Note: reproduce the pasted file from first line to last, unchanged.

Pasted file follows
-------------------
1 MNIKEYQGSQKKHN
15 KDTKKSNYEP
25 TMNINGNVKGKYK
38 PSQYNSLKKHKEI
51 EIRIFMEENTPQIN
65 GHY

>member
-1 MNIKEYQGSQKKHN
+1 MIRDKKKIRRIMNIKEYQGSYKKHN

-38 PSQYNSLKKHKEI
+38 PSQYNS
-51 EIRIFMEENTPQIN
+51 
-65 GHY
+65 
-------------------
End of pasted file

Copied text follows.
1 MNIKEYQGSQKKHN
15 KDTKKSNYEP
25 TMNINGNVKGKYK
38 PSQYNSLKKHKEI
51 EIRIFMEENTPQIN
65 GHY

>member
-1 MNIKEYQGSQKKHN
+1 MIRDKKKIRRIMNIKEYQGSYKKHN

-38 PSQYNSLKKHKEI
+38 PSQYNS
-51 EIRIFMEENTPQIN
+51 
-65 GHY
+65 